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Case Study

Oil Refinery

Oil refinery

Customer: Oil Refinery

Managing Steam System Assets

Large Refinery Chooses On-Site Steam System Partner

Steam is critical to many oil refinery processes. For example, it’s is used in fractionating towers, steam-cracking processes, and steam reforming. In addition, steam is used in heat exchangers to provide thermal energy for nearly every process in the refinery. Although steam systems are typically quite reliable, they must be properly maintained. This can place considerable pressure on an in-house maintenance staff that may have experienced personnel reductions, or lost employees with steam engineering knowledge and experience. Many factors can affect maintaining a steam system to its optimum efficiency levels.

A large refinery in the Gulf Coast region of the U.S. realized the need for, and importance of  an on-site partner to take ownership and responsibility for its entire steam system and to ensure that optimum steam system productivity, energy efficiency, safety, and compliance are attained. The refinery chose Spirax Sarco as that on-site partner.

The on-site partnership between the refinery and Spirax Sarco involved implementation of a Spirax Sarco Steam System Asset Management program. Components of the program included steam trap management, steam and condensate leak management, and steam system optimization. To execute the program, Spirax Sarco provided the resources and expertise necessary to achieve the results expected from steam system optimization.

Engineer carrying out maintenance

The Spirax Sarco Steam System Asset Management program can be tailored to plant requirements and available budget of the individual facility. Spirax Sarco engineers work with plant personnel to implement steam system improvements and help to maintain the resulting performance gains. Steam System Asset Management program solutions can include design and implementation of system efficiency improvements, supply and installation of replacement products and parts, and total steam system management. Services fall into three main categories: surveys and audits, installation and service, and engineering and design.

An Audit Identifies Challenges - and Opportunities

Prior to developing an Asset Management partnership, a steam system audit must be performed. To find problems, one must look for them. However, if properly executed, an audit does more than just expose problems; it seeks to identify areas in a steam system where improvements can be made in reliability, performance, and cost-effectiveness. An audit establishes the scope of initial work required to correct as-found problems and creates a baseline for optimum steam system performance. In addition, the audit allows Spirax Sarco to generate a tactical road map to identify, evaluate, prioritize, and resolve steam system issues, as well as other opportunities for steam system improvement.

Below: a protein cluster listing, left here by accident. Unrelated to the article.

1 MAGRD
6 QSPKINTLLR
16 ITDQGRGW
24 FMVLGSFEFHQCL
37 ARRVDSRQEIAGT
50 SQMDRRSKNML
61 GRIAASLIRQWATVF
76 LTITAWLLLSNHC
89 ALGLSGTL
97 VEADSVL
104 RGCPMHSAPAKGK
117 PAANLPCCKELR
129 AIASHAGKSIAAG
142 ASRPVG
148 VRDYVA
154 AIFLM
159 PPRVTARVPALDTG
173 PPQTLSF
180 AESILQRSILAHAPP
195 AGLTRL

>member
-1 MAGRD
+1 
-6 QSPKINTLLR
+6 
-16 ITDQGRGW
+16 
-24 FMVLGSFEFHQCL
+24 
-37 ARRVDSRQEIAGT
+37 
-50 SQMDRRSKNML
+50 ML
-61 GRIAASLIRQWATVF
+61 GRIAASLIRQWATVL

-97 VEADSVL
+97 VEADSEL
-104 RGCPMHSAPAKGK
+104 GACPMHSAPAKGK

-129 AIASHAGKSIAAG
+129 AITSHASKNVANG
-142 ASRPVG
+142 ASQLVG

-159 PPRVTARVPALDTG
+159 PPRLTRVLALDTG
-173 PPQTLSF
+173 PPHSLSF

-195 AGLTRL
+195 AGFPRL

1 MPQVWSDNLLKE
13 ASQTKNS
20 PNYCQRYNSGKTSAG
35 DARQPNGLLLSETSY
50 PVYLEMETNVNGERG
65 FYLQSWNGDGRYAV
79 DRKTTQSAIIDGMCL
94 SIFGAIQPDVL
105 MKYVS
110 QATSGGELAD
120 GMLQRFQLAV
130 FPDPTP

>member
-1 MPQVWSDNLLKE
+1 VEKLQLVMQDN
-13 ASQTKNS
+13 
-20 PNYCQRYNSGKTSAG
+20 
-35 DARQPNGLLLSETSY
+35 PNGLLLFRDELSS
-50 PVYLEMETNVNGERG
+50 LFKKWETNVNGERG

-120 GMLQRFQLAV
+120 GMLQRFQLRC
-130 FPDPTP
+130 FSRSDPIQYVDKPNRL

The program at the refinery initially targeted failed open steam traps and steam leaks that were wasting steam energy, failed closed steam traps that posed an operational and safety concern due to the potential for waterhammer, and other utility leaks from compressed air and nitrogen services. Prior to implementing the Steam System Asset Management program, waterhammer had caused severe damage in the refinery. This situation was the primary motivation for addressing steam trap failures - especially those that had failed closed.

Proof in Numbers

As the program advanced, the number of failed-open steam traps decreased, which is typical when regular steam trap maintenance is performed and steam system best practices are followed. Within a 4-year period, the failed-open steam trap failure rate dropped from 7% to 3.6%. The failed-closed steam trap failure rate on steam mains drip applications dropped from 8.3% to only 0.6%.

In addition to saving steam energy operating costs, the work performed under the Steam System Asset Management program significantly reduced the potential for waterhammer in the steam distribution lines and the associated concern of system failure and safety incidents.

The Spirax Sarco Steam System Asset Management program saved the refinery more than $9.3 million annually because of the reduction in steam, compressed air, and nitrogen consumption. So far, the cumulative savings are even higher: more than $23.4 million.

Because of the tremendous success of this partnership, the petroleum company is considering the Steam System Asset Management program at its other refineries.

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